Susan B. Sloane, BS, RPh, CDE, has been a registered pharmacist for more than 20 years and a Certified Diabetes Educator for more than 15 years. Her two sons were diagnosed with diabetes, and since then, she has been dedicated to promoting wellness and optimal outcomes as a patient advocate, information expert, educator, and corporate partner.

When your prescription drugs are no longer needed, it’s important to dispose of them properly to avoid harming others.

One size doesn't fit all

I often find it odd and a bit scary to see that people are willing to graciously share their medications with others.

It is unlikely that two people with the same condition end up on the same medication at the same dose. This is because there are many variables to take into consideration when a doctor makes the decision to prescribe medication to you, including age, weight, other drugs you take, lifestyle, kidney function, and many other factors. If a medication worked for you, it won’t necessarily work that way for someone else.

You also can't just return it to your pharmacy for a refund because the law doesn't permit medication that leaves the pharmacy to be dispensed to a different patient. This is for the protection of the patient to avoid dispensing any medications that may have lost potency or been tampered with.

Disposing of medications properly

Some pharmacies have a take back program and will properly dispose of medications for you. If your pharmacy doesn't have such a program, you can ask your pharmacist to see if he or she knows of other medicine disposal programs in the area or contact your city or county government's household trash and recycling service to see if there is a medicine take-back program in your community.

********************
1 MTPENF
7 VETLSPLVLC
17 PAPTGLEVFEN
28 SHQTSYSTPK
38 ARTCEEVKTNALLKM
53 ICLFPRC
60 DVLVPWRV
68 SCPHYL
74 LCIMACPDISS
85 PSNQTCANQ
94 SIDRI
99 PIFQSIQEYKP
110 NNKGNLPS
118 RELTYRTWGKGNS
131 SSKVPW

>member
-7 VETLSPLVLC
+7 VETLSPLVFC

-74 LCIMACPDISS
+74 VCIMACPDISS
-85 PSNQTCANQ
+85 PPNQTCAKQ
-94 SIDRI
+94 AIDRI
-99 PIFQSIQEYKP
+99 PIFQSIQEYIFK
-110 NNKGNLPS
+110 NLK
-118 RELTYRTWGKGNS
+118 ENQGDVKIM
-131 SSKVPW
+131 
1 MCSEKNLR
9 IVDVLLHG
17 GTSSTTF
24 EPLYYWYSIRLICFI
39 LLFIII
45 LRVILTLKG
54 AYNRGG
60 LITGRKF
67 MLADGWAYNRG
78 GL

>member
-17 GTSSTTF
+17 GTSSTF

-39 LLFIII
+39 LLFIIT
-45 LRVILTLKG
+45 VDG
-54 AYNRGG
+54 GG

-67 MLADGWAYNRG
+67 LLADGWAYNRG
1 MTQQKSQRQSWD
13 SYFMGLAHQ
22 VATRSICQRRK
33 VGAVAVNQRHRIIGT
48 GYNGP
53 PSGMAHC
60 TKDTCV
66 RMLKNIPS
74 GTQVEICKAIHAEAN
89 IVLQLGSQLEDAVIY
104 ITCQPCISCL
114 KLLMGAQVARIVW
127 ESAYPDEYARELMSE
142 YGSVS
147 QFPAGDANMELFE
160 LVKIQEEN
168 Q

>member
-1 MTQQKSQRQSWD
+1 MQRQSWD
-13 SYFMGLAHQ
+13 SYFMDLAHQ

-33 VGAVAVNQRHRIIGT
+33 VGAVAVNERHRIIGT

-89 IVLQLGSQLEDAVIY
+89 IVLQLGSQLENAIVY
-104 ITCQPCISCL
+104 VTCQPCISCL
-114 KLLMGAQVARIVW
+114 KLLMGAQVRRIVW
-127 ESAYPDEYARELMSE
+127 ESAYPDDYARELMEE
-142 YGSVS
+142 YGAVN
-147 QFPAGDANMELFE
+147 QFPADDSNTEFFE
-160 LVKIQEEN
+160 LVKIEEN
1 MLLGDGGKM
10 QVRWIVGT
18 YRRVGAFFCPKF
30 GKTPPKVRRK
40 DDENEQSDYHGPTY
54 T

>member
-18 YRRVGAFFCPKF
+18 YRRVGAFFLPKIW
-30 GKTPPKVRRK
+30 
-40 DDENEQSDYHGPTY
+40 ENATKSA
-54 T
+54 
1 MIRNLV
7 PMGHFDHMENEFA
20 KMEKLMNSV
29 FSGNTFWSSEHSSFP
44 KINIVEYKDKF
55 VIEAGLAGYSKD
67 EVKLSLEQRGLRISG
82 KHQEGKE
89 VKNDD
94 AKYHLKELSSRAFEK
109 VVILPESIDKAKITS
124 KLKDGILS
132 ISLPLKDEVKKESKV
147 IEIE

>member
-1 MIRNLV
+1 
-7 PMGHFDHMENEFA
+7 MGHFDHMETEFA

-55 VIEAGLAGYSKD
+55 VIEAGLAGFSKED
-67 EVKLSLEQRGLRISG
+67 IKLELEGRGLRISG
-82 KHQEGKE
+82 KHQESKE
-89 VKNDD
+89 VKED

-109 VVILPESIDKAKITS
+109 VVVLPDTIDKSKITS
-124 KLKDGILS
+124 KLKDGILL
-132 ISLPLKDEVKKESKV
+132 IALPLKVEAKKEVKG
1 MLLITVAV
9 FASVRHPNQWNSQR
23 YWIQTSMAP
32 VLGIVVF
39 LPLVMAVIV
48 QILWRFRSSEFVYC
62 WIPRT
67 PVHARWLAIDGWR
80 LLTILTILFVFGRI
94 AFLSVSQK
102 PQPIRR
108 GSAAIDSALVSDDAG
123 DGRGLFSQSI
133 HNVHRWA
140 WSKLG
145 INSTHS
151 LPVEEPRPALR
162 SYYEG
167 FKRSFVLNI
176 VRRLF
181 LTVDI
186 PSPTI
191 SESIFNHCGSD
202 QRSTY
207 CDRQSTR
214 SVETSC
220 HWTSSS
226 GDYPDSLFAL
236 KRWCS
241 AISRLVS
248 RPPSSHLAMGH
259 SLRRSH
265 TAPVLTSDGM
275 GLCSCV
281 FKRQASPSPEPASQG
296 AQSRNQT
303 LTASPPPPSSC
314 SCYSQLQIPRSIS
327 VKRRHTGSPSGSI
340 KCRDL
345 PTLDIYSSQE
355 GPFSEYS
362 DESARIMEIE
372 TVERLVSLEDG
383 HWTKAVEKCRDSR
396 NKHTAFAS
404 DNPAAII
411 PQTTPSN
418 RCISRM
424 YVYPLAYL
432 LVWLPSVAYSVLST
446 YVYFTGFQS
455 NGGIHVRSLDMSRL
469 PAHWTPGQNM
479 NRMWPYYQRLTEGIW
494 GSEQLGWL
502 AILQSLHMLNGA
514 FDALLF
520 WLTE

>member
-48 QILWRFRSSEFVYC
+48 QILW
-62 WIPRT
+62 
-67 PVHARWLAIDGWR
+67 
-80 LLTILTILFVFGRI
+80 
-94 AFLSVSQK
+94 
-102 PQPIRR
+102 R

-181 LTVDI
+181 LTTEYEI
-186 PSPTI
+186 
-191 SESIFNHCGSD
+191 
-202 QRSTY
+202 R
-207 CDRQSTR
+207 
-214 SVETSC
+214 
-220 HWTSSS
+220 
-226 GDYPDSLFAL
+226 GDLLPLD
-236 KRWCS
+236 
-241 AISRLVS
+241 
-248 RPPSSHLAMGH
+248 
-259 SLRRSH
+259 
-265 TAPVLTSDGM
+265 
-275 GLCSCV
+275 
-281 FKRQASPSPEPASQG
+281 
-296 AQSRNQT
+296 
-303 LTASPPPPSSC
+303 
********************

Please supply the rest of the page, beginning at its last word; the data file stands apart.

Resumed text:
If you dispose of your medicines, the Food and Drug Administration generally recommends two methods:

  1. Mix the medications with an unpalatable substance such as kitty litter or used coffee grounds and place the mixture in a sealed container and then in a trash bag.
  2. Flush them down the toilet.

The disposal method you use will depend on the category of medication you are dealing with. The FDA website has more precise information on disposal and lists what type of drugs should be disposed by flushing.

As we know, patients with diabetes often have to dispose of needles and lancets on a regular basis. The FDA also has guidelines that can help you properly dispose of these treatment tools.